Let’s look at a few examples of the impact of social determinants of health. If patients do not receive support such as home care or Instrumental Activities of Daily Living (IADL) services, those patients are unlikely to be able to achieve stability in daily life. This uncertainty may undermine adherence to medication protocols or disease management engagement with primary care, and lead to unnecessary utilization of higher-cost care such as the emergency department or the acute care inpatient setting. Furthermore, individuals who lack access to home care services are five times more likely to end up in a nursing home, and they also experience higher mortality rates. Access to these services helps keep more patients in their homes, which is safer, lower-cost, and generally preferred by patients.
if dietary and nutritional needs remain unaddressed. HPPs know how to navigate these non-health-care related barriers for patients and their caregivers. Under the traditional fee-for-service model, the provider would be financially constrained from investing and supporting such patient engagement efforts. However, increased incentives within a value-based model allow the provider to offer services that go above and beyond the traditional delivery of health care, helping to chip away at the barriers historically faced by these populations while creating stability in their lives.
The role of value-based care will continue to expand in the care of the dual-eligible population. But effective patient engagement depends on health plans working with high-performing providers. At WellCare, we find our highest-performing practices also care for a high proportion of the dual-eligible population. In some cases up to 35 percent of their patients belong to this population. Risk-sharing is also a critical component with specific incentives tied to quality; it’s not enough just to control costs.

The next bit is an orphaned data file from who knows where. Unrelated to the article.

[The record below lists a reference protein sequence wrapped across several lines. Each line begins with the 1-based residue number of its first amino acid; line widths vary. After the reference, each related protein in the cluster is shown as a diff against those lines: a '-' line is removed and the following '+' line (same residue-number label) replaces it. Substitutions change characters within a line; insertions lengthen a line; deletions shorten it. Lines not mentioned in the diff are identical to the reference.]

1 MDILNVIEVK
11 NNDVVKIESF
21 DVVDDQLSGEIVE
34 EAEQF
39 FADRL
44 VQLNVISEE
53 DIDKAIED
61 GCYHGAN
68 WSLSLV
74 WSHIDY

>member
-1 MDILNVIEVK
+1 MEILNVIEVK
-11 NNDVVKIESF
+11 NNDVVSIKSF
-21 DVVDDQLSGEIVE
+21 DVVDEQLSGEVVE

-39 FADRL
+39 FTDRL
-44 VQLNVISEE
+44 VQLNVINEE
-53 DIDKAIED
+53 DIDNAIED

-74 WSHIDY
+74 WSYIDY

The savings and increased premiums associated with value-based purchasing enable health plans to reinvest in supplemental benefits and allow providers to offer value-added services addressing the social risk factors these individuals face. Value-based care is a proven approach to lowering costs, improving quality, and increasing patient satisfaction. We will see more providers become successful HPPs—especially those caring for dual-eligible patients—as they harness the benefits of the value-based model, recognize the importance of patient engagement, and positively influence social risk factors.
Mike Polen is the executive vice president, Medicare and operations, WellCare Health Plans.